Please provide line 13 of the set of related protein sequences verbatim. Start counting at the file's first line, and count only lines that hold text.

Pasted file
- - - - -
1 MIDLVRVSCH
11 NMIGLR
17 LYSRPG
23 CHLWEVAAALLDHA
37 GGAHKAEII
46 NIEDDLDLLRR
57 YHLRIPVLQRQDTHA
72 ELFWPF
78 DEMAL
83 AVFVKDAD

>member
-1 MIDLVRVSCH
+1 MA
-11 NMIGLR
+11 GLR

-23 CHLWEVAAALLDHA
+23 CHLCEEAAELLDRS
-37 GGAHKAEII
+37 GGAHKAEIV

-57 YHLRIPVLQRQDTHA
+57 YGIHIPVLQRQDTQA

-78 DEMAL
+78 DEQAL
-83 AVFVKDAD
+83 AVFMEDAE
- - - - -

+1 MA